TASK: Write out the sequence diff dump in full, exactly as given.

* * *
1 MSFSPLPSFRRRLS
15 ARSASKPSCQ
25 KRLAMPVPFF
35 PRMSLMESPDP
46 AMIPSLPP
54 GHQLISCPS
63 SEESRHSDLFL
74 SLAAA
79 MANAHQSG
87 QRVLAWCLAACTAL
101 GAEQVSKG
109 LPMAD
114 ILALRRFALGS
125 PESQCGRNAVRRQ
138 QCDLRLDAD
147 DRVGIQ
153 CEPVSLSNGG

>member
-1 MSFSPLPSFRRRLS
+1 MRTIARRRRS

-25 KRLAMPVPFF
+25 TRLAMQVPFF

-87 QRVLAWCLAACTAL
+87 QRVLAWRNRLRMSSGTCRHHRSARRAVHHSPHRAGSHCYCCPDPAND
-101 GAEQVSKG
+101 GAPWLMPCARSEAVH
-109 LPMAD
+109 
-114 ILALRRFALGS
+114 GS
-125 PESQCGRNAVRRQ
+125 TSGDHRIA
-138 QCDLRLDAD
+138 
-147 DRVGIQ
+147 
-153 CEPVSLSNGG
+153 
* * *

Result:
1 MSFSPLPSFRRRLS
15 ARSASKPSCQ
25 KRLAMPVPFF
35 PRMSLMESPDP
46 AMIPSLPP
54 GHQLISCPS
63 SEESRHSDLFL
74 SLAAA
79 MANAHQSG
87 QRVLAWCLAACTAL
101 GAEQVSKG
109 LPMAD
114 ILALRRFALGS
125 PESQCGRNAVRRQ
138 QCDLRLDAD
147 DRVGIQ
153 CEPVSLSNGG

>member
-1 MSFSPLPSFRRRLS
+1 MRTIARRRRS

-25 KRLAMPVPFF
+25 TRLAMQVPFF

-87 QRVLAWCLAACTAL
+87 QRVLAWRNRLRMSSGTCRHHRSARRAVHHSPHRAGSHCYCCPDPAND
-101 GAEQVSKG
+101 GAPWLMPCARSEAVH
-109 LPMAD
+109 
-114 ILALRRFALGS
+114 GS
-125 PESQCGRNAVRRQ
+125 TSGDHRIA
-138 QCDLRLDAD
+138 
-147 DRVGIQ
+147 
-153 CEPVSLSNGG
+153 